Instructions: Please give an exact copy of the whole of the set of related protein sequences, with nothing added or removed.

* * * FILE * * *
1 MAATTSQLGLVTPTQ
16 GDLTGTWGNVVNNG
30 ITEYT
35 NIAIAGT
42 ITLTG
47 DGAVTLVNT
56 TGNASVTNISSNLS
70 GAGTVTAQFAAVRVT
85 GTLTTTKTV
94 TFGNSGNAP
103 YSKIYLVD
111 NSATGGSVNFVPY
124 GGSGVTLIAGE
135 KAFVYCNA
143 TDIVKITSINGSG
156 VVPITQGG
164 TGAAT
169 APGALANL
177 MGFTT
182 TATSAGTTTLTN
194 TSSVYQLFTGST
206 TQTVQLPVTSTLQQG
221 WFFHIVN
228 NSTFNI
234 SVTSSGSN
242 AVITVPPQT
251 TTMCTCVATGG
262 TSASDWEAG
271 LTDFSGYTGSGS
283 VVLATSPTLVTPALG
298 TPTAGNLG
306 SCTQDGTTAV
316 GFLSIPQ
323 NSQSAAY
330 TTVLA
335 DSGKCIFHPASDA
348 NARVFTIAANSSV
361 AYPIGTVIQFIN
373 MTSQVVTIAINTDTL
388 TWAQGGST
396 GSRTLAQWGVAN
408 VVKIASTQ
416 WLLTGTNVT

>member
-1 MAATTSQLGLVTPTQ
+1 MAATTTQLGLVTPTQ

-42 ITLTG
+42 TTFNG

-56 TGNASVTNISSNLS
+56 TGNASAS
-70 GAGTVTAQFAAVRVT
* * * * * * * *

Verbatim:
1 MAATTSQLGLVTPTQ
16 GDLTGTWGNVVNNG
30 ITEYT
35 NIAIAGT
42 ITLTG
47 DGAVTLVNT
56 TGNASVTNISSNLS
70 GAGTVTAQFAAVRVT
85 GTLTTTKTV
94 TFGNSGNAP
103 YSKIYLVD
111 NSATGGSVNFVPY
124 GGSGVTLIAGE
135 KAFVYCNA
143 TDIVKITSINGSG
156 VVPITQGG
164 TGAAT
169 APGALANL
177 MGFTT
182 TATSAGTTTLTN
194 TSSVYQLFTGST
206 TQTVQLPVTSTLQQG
221 WFFHIVN
228 NSTFNI
234 SVTSSGSN
242 AVITVPPQT
251 TTMCTCVATGG
262 TSASDWEAG
271 LTDFSGYTGSGS
283 VVLATSPTLVTPALG
298 TPTAGNLG
306 SCTQDGTTAV
316 GFLSIPQ
323 NSQSAAY
330 TTVLA
335 DSGKCIFHPASDA
348 NARVFTIAANSSV
361 AYPIGTVIQFIN
373 MTSQVVTIAINTDTL
388 TWAQGGST
396 GSRTLAQWGVAN
408 VVKIASTQ
416 WLLTGTNVT

>member
-1 MAATTSQLGLVTPTQ
+1 MAATTTQLGLVTPTQ

-42 ITLTG
+42 TTFNG

-56 TGNASVTNISSNLS
+56 TGNASAS
-70 GAGTVTAQFAAVRVT